|05 September, 2019

Risk-on mode spikes as US-China set for October talks, no-deal Brexit chances grow slim

Tan Chung Han (Han Tan) joined FXTM in January 2019 as a market analyst, providing insights on global financial markets, with a focus on Asia-Pacific and Southeast Asia. A highly experienced financial journalist and news presenter, he has worked for a number of national and international business broadcasters, including Bloomberg TV Malaysia, BFM and TV3. He also reported for the popular shows Dashboard and Moving Malaysia on Bloomberg TV Malaysia. He graduated from Liberty University in Virginia, USA, in 2006.

Website: https://www.forextime.com/uk/market-analysis

Prolonged uncertainties surrounding Brexit would only ensure that Sterling remains susceptible to the UK's political risk

  • Markets offered rare chance to break through gloomy sentiment
  • Pound posts gains against most G10, Asian currencies; GBPUSD still 1.6 percent lower since Johnson became PM
  • Global investors keeping optimism in check, until path towards US-China trade deal, Brexit deal becomes clearer

Risk appetite has been given a rare opportunity to break through the gloomy clouds that have hung over markets of late. Market sentiment has been boosted by news that the US and China have officially agreed to resume trade talks in October, while UK Prime Minister Boris Johnson’s willingness towards a no-deal Brexit has been significantly curtailed, after Parliament moved to block a no-deal Brexit occurring on October 31 and also rejected the call for a snap election.

Such developments have given riskier assets cause to lift their heads higher: Asian stocks are a sea of green, while most Asian currencies are strengthening against the US Dollar. The South Korean Won is the runaway leader of the pack, gaining about 0.8 percent versus the Greenback at time of writing.

Safe haven assets are also moderating, with Gold shedding some 0.3 percent, the Japanese Yen weaker by about 0.3 percent before paring losses against the US Dollar, and 10-year US Treasury Yields spiking above the psychologically-important 1.50 percent level.

Westminster undermines PM Johnson’s “do-or-die” Brexit stance

The Pound is holding above the 1.22 level against the US Dollar, with Sterling notching gains versus most Asian and G10 currencies. Markets however are not full convinced that a no-deal Brexit can be completely ruled out at this point in time, considering that the Pound is still lower by 1.6 percent since Boris Johnson became Prime Minister in July.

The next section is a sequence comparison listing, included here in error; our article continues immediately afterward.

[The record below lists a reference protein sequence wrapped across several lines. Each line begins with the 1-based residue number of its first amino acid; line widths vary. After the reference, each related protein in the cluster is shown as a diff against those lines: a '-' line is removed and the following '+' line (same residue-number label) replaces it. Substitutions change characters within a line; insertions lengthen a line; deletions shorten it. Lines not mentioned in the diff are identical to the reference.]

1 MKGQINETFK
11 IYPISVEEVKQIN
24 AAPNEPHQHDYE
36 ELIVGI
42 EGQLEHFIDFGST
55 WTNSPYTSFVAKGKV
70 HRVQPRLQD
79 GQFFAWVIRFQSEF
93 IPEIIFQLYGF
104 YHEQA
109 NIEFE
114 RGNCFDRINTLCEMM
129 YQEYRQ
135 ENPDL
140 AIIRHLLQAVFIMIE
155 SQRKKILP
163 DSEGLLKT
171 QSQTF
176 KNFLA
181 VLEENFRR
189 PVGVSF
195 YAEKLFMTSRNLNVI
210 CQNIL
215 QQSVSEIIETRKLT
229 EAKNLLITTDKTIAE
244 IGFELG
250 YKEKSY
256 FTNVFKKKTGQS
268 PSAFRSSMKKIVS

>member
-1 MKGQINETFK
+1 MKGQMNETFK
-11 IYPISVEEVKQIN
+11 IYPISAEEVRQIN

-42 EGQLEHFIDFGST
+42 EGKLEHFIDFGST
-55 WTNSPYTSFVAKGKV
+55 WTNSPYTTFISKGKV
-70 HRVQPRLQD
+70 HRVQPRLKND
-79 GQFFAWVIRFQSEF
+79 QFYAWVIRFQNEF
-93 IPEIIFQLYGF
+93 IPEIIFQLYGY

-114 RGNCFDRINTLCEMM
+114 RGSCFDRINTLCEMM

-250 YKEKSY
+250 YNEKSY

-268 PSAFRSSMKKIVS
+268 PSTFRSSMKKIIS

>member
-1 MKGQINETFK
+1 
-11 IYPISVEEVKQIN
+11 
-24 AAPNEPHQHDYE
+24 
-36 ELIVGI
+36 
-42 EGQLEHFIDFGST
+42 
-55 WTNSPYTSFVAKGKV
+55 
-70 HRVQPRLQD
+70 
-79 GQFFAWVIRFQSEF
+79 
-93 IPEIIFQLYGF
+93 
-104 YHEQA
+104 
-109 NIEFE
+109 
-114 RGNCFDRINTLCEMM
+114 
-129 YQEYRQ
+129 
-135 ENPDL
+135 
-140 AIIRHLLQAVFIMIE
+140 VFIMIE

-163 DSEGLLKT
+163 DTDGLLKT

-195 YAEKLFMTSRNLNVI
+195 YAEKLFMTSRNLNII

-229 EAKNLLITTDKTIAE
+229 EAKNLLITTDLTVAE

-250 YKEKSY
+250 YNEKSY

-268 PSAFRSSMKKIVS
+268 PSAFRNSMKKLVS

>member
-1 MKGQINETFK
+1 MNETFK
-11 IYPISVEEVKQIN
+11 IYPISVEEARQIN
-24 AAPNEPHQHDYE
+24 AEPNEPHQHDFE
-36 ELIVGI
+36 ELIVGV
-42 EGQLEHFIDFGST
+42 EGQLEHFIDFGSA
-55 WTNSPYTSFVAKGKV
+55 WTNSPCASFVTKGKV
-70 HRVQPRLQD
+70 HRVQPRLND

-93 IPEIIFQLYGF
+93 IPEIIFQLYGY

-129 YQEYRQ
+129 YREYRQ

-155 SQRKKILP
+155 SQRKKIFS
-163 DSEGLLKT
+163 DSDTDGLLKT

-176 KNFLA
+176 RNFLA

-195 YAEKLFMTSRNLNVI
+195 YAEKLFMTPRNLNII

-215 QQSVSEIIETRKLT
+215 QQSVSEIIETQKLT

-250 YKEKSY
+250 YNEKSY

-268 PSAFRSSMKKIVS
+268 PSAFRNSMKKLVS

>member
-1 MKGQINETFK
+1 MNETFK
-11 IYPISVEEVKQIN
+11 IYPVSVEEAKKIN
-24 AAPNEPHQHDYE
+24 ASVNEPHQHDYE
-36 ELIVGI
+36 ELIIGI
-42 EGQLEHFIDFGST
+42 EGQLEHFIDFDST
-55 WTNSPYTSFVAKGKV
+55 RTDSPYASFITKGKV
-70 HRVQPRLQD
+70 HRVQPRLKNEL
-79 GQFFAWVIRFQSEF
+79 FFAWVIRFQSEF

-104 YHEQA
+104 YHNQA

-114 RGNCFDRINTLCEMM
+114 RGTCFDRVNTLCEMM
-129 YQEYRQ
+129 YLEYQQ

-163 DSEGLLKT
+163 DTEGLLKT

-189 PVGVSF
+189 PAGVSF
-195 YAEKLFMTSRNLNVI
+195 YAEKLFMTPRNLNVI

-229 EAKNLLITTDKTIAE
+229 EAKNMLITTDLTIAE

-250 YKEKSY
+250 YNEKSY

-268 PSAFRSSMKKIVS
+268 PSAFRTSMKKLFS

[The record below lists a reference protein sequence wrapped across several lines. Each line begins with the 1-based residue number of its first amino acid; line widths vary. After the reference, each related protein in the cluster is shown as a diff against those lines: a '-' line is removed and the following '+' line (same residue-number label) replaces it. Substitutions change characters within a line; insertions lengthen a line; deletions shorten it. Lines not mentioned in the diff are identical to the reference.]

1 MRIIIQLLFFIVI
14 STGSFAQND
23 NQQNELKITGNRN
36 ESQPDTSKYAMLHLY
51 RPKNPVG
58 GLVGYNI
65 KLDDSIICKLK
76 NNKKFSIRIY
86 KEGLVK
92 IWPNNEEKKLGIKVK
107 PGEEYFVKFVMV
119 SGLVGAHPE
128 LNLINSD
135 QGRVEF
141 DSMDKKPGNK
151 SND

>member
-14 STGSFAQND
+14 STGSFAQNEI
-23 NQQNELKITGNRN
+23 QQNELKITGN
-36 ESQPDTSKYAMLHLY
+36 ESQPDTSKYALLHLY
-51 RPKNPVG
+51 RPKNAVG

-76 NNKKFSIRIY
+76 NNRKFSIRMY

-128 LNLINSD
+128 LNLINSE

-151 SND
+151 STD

The Brexit path ahead could still invoke an election, which could raise the prospects of a no-deal Brexit again in the event that PM Johnson wins a clear majority. Even the more market-friendly option of delaying Brexit would only serve to kick the can down the road, leaving the Brexit conundrum intact while keeping the Pound subdued. Prolonged uncertainties surrounding Brexit would only ensure that Sterling remains susceptible to the UK’s political risk.

Seasoned global investors still cautious over US-China trade tensions

Despite the gains in riskier assets, global investors are not getting carried away by this surge in optimism on news that the US and China are set to hold trade talks next month. After all, investors have been seasoned by the tumultuous developments thus far in the year-long US-China trade conflict.

The lift in risk sentiment appears mitigated by the concern that the latest positive developments surrounding the US-China trade impasse may prove fleeting and do not yet fully nullify the downside risks to the global economy.

In order for risk sentiment to push significantly higher, markets will need to be shown material signs that US and China are indeed drawing closer to a meaningful and lasting trade deal. Existing tariffs need to be dismantled in order to alleviate pressures on the global economy. Until then, potential gains for risk assets are expected to remain capped while safe haven assets are likely to hang on to most of its recent gains.

* Any opinions expressed in this article are the author’s own

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